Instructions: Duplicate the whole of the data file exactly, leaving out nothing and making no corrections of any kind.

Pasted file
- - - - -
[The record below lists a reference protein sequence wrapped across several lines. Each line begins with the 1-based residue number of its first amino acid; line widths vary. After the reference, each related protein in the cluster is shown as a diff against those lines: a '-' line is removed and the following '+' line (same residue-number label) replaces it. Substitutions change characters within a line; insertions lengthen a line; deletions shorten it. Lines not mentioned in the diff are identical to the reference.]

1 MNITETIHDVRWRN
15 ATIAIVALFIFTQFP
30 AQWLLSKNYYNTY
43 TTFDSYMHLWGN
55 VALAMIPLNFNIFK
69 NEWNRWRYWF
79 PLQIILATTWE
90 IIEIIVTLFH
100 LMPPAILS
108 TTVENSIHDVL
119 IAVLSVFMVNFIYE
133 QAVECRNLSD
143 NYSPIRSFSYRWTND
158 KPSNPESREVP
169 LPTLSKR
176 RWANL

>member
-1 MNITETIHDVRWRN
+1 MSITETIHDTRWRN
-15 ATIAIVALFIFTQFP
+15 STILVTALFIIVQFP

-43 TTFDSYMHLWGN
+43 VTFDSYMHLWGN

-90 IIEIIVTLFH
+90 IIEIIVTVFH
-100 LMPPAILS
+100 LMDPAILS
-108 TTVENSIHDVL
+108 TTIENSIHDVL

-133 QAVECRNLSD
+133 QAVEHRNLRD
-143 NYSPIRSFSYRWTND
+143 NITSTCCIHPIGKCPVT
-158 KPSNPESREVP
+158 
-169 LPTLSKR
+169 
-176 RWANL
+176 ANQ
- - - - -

[The record below lists a reference protein sequence wrapped across several lines. Each line begins with the 1-based residue number of its first amino acid; line widths vary. After the reference, each related protein in the cluster is shown as a diff against those lines: a '-' line is removed and the following '+' line (same residue-number label) replaces it. Substitutions change characters within a line; insertions lengthen a line; deletions shorten it. Lines not mentioned in the diff are identical to the reference.]

1 MNITETIHDVRWRN
15 ATIAIVALFIFTQFP
30 AQWLLSKNYYNTY
43 TTFDSYMHLWGN
55 VALAMIPLNFNIFK
69 NEWNRWRYWF
79 PLQIILATTWE
90 IIEIIVTLFH
100 LMPPAILS
108 TTVENSIHDVL
119 IAVLSVFMVNFIYE
133 QAVECRNLSD
143 NYSPIRSFSYRWTND
158 KPSNPESREVP
169 LPTLSKR
176 RWANL

>member
-1 MNITETIHDVRWRN
+1 MSITETIHDTRWRN
-15 ATIAIVALFIFTQFP
+15 STILVTALFIIVQFP

-43 TTFDSYMHLWGN
+43 VTFDSYMHLWGN

-90 IIEIIVTLFH
+90 IIEIIVTVFH
-100 LMPPAILS
+100 LMDPAILS
-108 TTVENSIHDVL
+108 TTIENSIHDVL

-133 QAVECRNLSD
+133 QAVEHRNLRD
-143 NYSPIRSFSYRWTND
+143 NITSTCCIHPIGKCPVT
-158 KPSNPESREVP
+158 
-169 LPTLSKR
+169 
-176 RWANL
+176 ANQ